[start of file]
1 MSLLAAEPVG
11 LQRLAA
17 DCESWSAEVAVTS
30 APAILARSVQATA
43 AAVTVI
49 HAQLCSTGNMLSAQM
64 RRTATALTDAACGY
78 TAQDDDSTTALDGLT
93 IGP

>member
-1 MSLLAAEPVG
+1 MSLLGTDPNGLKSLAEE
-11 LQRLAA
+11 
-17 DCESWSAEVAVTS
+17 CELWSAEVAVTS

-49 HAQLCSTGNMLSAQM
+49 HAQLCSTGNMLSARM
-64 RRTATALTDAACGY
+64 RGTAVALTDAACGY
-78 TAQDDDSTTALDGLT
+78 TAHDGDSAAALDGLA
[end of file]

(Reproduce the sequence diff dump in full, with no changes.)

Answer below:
1 MSLLAAEPVG
11 LQRLAA
17 DCESWSAEVAVTS
30 APAILARSVQATA
43 AAVTVI
49 HAQLCSTGNMLSAQM
64 RRTATALTDAACGY
78 TAQDDDSTTALDGLT
93 IGP

>member
-1 MSLLAAEPVG
+1 MSLLGTDPNGLKSLAEE
-11 LQRLAA
+11 
-17 DCESWSAEVAVTS
+17 CELWSAEVAVTS

-49 HAQLCSTGNMLSAQM
+49 HAQLCSTGNMLSARM
-64 RRTATALTDAACGY
+64 RGTAVALTDAACGY
-78 TAQDDDSTTALDGLT
+78 TAHDGDSAAALDGLA